The stars of the Iron Man franchise decide to make Happy, happy. Scarlett Johansson does it her way and Robert Downey Jr his own. If that were all you were told about the film you would probably want to see it right? We would hope so at least.
Chef has gotten lukewarm (always loved that word) reviews in the UK so far and Written Mirror does not agree with them. The heart of the story is one most people should be able to empathize with. Who hasn’t worked in the sector they always wanted to but found themselves in a role where they weren’t allowed to flourish and reach their full potential? If you haven’t, you’re a very lucky soul and maybe this film would seem far-fetched to you.
Chef is not The Pursuit of Happyness (2006) nor does it try to be. The difference being that Jon Favreau’s Chef is a fully qualified and visible chef. His struggle is not the one of desperation that TPOH is. As such you can relax a little more and let the film unfold. Yes it does not elicit as much emotion that way but it is a light hearted and charming film. Similarly there is a father and son dialogue that can be touching at times but is certainly more charming. What you do get in Chef is a man who is far from perfect professionally, emotionally and physically. His food is a metaphor for the person he wants to be.
The cast is minimal but loaded with talent. There will be no shortage of well-known faces but it doesn’t carry over into them being there just for spectacle (Russell Peters would be the lone exception to that statement). Jon Favreau who directed the film also stars as Chef Carl Casper (I like the three C’s). You also have the likes of Dustin Hoffman, Bobby Cannavale, Sofia Vergara, Oliver Platt, Russell Peters and the Iron Man franchise duo of Downey Jr and Johansson.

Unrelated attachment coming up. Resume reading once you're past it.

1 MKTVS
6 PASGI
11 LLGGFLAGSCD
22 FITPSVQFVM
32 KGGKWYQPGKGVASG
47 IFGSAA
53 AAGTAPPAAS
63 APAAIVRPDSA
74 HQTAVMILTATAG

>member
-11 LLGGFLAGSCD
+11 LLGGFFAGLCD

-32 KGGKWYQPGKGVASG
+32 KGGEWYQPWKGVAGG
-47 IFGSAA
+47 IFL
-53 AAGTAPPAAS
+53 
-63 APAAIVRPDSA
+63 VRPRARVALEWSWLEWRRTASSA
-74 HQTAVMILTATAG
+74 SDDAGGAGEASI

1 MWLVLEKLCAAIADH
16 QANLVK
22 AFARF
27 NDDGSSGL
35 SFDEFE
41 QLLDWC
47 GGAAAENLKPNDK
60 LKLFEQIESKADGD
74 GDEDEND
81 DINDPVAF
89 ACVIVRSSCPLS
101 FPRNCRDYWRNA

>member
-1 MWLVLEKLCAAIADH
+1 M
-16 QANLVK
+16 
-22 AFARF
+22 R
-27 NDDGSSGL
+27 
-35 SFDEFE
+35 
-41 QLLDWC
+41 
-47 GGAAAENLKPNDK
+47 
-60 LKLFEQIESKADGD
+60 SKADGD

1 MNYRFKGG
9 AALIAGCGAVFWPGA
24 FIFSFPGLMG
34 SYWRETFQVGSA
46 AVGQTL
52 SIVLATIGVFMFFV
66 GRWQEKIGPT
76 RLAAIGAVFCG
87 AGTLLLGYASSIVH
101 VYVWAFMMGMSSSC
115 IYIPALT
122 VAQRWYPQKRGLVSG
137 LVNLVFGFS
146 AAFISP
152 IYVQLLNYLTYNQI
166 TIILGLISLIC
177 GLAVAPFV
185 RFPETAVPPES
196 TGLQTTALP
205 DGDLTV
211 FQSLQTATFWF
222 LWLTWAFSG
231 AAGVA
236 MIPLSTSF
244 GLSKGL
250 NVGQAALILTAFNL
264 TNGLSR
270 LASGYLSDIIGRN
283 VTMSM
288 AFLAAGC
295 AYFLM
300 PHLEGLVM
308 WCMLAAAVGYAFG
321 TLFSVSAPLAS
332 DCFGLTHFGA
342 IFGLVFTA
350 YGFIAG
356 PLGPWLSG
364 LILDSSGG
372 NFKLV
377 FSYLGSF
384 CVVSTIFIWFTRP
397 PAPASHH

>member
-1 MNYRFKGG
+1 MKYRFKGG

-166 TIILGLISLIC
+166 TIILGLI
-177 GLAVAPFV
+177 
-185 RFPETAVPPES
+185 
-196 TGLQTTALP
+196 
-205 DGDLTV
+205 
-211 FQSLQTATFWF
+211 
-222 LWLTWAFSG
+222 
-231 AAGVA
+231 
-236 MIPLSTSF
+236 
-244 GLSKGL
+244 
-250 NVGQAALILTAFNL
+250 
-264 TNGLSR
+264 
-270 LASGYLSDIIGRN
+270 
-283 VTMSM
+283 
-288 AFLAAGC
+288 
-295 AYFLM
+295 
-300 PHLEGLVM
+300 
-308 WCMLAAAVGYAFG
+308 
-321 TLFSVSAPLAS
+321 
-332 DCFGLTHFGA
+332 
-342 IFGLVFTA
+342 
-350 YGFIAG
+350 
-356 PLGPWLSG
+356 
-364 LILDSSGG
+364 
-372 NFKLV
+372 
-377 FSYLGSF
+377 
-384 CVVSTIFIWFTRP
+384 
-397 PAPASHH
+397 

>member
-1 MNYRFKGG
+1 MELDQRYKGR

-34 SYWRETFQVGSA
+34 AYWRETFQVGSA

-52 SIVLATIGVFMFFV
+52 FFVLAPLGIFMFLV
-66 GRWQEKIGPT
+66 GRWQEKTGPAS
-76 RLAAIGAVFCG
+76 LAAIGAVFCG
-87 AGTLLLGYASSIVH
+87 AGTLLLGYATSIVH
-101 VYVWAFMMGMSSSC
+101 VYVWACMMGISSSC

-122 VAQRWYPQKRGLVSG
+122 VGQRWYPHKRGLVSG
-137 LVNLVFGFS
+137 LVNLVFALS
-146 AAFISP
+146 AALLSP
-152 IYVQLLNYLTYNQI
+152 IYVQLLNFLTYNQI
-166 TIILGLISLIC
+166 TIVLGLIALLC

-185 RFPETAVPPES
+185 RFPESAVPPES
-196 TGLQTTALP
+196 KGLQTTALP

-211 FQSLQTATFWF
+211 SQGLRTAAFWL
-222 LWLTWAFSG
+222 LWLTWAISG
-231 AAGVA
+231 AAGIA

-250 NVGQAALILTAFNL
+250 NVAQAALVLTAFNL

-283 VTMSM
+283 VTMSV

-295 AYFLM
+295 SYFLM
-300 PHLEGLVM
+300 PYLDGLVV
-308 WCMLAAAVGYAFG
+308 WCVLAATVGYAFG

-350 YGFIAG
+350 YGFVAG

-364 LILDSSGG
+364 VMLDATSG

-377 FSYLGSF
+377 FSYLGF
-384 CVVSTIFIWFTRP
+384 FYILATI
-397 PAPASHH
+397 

If there were a criticism that is warranted for this film it would be the certificate (15 here in the UK). Had Favreau forgone a few of the scenes and reduced the swearing this might have appealed to a wider audience i.e. PG/12A. However, it must have been a deliberate choice so with that in mind it is a minor critique.
How To Watch Chef
Chef will have your taste buds tingling, so if you decide to see it, some good advice would be to do so after being well fed (Ignore this at your peril). There is something very inspiring about the film. If this newbie to technology can grab a hold of the internet and redefine himself, what is stopping any of us from pursuing what we enjoy and rebuilding damaged relationships with the people we care about most along the way? This film evokes memories of the late great James Gandolfini. Whether intentionally or not Chef will make you miss the big guy. The narrative is one that anyone should be able to empathise with. As such Written Mirror has no second thoughts in recommending Chef. 7.5/10 from us.